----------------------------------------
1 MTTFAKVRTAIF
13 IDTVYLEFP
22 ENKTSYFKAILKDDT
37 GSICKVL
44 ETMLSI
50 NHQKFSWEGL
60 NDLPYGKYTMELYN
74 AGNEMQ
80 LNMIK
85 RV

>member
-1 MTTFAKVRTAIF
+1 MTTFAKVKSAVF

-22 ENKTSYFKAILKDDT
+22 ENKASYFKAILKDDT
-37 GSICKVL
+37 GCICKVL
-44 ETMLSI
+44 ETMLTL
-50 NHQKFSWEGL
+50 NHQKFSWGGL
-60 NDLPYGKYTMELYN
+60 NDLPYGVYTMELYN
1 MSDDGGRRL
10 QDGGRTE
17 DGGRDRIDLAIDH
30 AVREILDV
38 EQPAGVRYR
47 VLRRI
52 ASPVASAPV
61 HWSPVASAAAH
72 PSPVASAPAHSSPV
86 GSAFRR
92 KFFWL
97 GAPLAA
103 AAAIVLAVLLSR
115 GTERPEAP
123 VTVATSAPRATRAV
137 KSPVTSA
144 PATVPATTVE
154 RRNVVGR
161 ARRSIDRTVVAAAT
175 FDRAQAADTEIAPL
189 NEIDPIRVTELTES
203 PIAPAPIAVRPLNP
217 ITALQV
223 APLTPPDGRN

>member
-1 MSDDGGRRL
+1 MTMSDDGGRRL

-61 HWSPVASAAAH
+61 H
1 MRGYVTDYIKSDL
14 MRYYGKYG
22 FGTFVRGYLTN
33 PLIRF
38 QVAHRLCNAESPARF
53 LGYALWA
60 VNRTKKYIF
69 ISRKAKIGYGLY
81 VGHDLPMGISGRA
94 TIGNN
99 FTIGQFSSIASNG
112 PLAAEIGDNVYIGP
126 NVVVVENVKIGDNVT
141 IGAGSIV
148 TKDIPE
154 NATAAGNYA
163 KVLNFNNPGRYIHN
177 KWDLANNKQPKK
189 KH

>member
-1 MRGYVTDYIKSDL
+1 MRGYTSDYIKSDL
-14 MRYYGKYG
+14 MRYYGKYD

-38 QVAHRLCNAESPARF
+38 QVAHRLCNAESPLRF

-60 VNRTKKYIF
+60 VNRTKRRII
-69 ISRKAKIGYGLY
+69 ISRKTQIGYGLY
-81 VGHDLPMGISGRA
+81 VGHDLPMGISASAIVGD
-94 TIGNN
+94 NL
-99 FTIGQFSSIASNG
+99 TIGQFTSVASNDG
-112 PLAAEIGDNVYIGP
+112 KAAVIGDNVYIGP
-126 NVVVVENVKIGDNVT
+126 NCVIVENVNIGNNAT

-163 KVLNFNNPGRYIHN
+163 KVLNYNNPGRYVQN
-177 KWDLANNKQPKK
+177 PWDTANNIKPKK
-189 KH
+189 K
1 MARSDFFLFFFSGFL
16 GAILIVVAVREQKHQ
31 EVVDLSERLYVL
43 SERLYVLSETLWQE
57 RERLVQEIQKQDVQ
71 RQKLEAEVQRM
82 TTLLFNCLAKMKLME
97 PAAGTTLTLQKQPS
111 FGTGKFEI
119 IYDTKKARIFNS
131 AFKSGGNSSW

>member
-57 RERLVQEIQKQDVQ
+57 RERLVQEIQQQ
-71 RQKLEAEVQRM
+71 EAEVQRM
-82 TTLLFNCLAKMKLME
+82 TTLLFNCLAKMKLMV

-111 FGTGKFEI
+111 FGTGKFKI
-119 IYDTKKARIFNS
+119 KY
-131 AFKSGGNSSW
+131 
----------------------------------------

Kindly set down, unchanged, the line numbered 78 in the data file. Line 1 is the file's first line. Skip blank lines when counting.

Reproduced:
+38 QVAHRLCNAESPLRF